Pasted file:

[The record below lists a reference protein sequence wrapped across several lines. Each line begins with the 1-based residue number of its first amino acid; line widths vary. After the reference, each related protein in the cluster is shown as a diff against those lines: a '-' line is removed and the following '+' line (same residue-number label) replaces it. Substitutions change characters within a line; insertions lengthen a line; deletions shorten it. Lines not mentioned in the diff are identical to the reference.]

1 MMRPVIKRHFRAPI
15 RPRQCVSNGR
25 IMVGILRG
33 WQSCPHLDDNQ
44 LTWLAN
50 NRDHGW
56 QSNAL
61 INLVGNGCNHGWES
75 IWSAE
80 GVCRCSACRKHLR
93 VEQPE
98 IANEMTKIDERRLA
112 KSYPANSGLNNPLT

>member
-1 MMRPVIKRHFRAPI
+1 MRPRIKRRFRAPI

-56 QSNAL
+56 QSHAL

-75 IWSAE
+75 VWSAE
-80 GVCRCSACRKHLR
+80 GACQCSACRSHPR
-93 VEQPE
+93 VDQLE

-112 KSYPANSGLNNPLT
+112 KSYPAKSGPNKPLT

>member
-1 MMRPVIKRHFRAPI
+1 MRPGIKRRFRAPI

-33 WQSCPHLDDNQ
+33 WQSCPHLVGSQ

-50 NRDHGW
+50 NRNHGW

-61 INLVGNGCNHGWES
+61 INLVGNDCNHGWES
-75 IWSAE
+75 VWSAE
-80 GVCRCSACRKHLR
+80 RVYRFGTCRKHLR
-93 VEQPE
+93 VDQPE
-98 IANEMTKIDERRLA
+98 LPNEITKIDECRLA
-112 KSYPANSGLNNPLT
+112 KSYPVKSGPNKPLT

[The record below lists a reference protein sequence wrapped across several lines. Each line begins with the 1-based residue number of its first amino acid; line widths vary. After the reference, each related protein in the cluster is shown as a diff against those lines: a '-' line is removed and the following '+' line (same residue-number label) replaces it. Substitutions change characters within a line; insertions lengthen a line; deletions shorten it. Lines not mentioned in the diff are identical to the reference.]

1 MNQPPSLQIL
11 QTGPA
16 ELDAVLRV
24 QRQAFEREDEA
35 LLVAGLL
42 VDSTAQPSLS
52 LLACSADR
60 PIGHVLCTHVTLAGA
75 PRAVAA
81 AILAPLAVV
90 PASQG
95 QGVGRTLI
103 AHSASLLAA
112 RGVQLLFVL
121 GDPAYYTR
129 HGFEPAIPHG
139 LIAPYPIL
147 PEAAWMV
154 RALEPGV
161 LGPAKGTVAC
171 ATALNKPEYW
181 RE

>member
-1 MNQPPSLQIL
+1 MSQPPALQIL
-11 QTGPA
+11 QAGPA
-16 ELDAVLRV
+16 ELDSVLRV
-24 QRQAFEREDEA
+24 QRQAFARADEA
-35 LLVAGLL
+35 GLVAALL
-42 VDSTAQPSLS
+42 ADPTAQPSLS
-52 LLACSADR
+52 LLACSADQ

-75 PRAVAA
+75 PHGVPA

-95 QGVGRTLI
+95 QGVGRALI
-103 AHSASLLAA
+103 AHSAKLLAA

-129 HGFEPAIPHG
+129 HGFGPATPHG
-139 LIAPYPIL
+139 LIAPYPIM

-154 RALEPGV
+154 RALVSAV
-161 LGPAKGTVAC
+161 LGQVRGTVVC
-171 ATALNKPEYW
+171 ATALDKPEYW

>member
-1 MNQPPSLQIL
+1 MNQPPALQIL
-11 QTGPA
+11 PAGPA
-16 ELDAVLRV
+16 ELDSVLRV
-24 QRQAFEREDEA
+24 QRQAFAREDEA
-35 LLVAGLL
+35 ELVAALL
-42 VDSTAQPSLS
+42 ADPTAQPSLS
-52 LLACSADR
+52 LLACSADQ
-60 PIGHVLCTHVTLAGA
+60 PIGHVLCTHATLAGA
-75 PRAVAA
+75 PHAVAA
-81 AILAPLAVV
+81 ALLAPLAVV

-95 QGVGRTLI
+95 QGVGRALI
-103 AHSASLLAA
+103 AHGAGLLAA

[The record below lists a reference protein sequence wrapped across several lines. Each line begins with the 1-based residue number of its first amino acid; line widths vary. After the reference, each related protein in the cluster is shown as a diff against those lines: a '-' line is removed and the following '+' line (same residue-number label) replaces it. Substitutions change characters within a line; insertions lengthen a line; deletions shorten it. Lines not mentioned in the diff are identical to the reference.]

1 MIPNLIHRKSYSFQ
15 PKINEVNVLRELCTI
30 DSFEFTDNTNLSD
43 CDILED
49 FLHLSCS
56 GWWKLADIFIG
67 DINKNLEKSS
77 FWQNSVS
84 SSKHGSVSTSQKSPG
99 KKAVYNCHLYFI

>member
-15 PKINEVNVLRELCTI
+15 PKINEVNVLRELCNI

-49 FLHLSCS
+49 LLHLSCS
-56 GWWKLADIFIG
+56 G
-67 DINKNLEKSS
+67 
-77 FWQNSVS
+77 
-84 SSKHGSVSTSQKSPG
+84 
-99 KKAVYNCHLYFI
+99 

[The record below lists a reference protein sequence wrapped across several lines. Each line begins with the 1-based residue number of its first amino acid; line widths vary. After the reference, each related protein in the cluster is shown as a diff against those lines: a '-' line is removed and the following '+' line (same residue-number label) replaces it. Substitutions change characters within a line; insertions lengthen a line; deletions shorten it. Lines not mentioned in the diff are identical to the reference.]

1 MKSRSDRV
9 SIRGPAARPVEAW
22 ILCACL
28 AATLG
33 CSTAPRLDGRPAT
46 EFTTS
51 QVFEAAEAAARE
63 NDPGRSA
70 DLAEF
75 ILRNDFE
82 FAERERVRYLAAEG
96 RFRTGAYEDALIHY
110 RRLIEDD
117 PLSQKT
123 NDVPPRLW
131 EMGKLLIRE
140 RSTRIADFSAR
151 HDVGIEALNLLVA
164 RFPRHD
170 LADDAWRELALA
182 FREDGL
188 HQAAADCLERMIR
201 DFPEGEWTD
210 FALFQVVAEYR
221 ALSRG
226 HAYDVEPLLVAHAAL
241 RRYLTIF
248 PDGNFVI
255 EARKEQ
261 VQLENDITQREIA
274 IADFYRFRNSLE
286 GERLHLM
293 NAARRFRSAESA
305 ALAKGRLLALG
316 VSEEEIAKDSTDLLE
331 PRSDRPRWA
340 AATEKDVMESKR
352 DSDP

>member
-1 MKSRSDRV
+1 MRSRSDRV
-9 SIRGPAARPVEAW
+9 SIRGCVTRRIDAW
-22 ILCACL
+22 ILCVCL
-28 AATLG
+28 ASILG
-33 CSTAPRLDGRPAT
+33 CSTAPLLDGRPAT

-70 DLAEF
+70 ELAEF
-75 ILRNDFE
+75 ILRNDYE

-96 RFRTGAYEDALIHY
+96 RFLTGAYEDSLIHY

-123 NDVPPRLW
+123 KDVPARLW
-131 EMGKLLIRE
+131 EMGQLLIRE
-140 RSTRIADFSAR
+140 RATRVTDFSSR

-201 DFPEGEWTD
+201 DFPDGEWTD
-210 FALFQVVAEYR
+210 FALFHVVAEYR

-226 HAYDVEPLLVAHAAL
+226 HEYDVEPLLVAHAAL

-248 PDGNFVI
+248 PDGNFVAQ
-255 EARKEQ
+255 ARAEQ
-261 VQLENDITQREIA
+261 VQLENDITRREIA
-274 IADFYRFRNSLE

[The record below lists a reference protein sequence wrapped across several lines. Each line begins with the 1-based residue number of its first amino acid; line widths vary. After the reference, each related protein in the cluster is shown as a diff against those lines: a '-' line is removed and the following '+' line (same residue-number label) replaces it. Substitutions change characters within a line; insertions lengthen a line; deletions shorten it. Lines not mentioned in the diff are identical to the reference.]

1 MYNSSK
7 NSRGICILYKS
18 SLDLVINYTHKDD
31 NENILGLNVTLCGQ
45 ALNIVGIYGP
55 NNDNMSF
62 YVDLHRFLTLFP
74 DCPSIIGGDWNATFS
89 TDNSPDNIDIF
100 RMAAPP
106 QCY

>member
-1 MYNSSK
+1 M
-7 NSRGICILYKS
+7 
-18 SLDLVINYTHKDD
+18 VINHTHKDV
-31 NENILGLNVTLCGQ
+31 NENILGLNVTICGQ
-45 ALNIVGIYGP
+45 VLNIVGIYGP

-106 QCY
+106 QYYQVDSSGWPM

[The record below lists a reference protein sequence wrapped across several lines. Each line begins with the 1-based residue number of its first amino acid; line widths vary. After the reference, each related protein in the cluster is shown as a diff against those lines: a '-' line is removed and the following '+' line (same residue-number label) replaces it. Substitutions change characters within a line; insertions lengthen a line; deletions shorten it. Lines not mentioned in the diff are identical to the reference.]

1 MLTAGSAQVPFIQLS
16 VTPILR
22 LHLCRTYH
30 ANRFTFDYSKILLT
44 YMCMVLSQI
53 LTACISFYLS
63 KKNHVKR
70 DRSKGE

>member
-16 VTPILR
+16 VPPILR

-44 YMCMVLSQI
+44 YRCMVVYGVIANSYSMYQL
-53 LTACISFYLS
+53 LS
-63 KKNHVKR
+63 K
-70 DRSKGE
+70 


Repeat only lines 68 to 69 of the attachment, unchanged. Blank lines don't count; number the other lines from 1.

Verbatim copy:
171 ATALNKPEYW
181 RE